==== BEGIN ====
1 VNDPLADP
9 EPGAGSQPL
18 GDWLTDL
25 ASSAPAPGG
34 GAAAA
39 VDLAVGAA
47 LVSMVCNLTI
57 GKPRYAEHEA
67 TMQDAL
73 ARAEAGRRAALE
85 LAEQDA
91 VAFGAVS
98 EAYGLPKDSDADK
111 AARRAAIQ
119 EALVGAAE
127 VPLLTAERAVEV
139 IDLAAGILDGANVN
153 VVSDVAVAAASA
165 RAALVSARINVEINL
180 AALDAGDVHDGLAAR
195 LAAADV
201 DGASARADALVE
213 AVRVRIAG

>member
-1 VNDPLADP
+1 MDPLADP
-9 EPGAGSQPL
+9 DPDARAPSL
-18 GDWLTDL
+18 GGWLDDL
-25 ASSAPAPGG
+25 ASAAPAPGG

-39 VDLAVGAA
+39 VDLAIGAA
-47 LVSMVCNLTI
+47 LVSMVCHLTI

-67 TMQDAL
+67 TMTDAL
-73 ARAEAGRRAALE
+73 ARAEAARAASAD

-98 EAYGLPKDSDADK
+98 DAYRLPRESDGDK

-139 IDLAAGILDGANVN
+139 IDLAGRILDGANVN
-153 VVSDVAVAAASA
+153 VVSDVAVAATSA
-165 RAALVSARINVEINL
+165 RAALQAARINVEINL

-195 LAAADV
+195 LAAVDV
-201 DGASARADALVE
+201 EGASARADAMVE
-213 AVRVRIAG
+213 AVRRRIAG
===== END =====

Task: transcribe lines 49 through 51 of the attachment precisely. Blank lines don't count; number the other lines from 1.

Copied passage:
-195 LAAADV
+195 LAAVDV
-201 DGASARADALVE